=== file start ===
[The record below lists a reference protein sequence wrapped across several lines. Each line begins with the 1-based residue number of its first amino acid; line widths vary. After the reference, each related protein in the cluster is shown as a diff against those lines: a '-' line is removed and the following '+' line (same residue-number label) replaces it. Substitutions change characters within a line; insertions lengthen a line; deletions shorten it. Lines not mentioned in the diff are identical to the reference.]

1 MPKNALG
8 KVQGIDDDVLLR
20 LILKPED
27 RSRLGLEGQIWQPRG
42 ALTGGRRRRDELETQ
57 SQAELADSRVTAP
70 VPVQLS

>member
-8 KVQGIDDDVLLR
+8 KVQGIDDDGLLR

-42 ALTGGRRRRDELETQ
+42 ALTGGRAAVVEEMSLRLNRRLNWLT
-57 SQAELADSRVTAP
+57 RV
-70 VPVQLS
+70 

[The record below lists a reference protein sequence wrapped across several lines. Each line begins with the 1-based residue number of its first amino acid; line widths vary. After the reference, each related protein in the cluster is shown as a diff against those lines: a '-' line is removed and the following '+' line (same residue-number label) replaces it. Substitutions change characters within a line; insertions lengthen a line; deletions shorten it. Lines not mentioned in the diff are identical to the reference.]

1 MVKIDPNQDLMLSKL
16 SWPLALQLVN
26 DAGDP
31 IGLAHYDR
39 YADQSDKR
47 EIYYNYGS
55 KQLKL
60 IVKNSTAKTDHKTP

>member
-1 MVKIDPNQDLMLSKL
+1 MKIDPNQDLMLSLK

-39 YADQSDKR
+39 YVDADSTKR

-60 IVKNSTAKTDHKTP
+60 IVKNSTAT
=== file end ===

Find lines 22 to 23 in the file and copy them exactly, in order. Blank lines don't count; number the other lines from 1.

31 IGLAHYDR
39 YADQSDKR